Yet, there is hope. The combination of science, legislation, community and individual activism, increasing concern about animal rights and new tools for honing the science of conservation biology represents a 21st-century incarnation of the sanctuary movement.

For a thousand years in England, sanctuary from harm or arrest has been afforded anyone who could physically enter the confines of a sanctuary-designated church. In the last decades of the 20th century, the sanctuary ideal was applied by human rights and religious groups to provide safe haven for immigrants and political, ethnic and intellectual refugees facing deportation and possible death. Today, ecological circumstances have propelled another sort of outpouring of support for the at-risk underdog in the form of a rallying cry to save habitat and countless species from obliteration.

One potent data set used by governments to assess some of the most critical areas of high biodiversity is known as the "hot spots" methodology.

Effectively applied by Conservation International in Washington, this tool for shaping conservation policy recognizes an overwhelming share of the world's most diverse biological heritage actually is consolidated in 2.3 percent of the terrestrial Earth, as measured by the number of rare flowering plants found nowhere else. Comprising a known 35 domains - from Southern California to the Himalayas to Central Africa - these hot spots have become magnets for timely action to save the Earth's richest biological treasures.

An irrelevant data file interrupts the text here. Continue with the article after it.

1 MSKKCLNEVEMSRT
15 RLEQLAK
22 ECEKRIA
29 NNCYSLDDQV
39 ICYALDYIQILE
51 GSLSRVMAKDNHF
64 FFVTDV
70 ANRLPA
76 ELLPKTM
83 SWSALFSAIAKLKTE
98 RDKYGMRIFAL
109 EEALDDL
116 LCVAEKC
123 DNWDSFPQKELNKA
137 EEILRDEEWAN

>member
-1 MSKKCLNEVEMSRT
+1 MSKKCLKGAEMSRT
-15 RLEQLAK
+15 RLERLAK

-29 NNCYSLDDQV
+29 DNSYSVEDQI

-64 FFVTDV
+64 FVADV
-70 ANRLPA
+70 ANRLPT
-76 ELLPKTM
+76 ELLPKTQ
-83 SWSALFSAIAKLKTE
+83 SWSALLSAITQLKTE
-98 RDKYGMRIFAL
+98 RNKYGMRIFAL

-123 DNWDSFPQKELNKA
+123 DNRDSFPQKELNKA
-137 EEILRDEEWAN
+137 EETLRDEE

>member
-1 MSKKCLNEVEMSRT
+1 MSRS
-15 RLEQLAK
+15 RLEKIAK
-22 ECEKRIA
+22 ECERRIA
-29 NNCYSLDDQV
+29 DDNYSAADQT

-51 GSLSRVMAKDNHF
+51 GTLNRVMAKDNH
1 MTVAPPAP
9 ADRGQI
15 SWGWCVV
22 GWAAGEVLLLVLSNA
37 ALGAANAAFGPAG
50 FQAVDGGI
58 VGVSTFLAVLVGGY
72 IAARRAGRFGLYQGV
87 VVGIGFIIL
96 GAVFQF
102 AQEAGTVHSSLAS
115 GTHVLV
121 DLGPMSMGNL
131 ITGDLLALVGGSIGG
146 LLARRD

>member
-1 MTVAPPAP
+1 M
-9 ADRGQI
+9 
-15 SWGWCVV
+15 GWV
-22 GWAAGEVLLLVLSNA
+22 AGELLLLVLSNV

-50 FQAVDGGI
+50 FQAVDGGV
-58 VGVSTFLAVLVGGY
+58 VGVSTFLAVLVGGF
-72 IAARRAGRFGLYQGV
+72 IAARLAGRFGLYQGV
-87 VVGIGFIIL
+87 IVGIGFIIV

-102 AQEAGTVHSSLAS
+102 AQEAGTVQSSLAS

Other ecologically redemptive approaches also have been initiated. For example, the World Wildlife Fund has come up with a priority list of 200 "global ecoregions" or areas "of the Earth's most biologically outstanding terrestrial, freshwater and marine habitats" needing continued or newly formulated protections.

In the United States, as of April 2008, major bills were before Congress seeking to add acreage to, or designate new protected areas in Washington, California, Colorado, Georgia and elsewhere. U.S. consumer trends have looked increasingly to organics and cruelty-free agricultural products, as well as goods locally produced, bearing low-carbon trails. Everyone is flashing green, from catwalks at Cannes to the covers of nearly every magazine.

All these trends are part of the sanctuary movement, that long called-for reconciliation between humans and other species. Improving interspecies relations may also result in preserving that which is best about human beings: our innocence. After all, as biological timelines go, we are a young species, filled with hopes, dreams and idealism. Now it's time to go to work.

• Michael Tobias and Jane Gray Morrison are part of the California-based nonprofit Dancing Star Foundation are authors, ecologists and filmmakers. Their latest documentary, "Hotspots," will premiere nationwide in November on public television.

Published in the Athens Banner-Herald on 07/27/08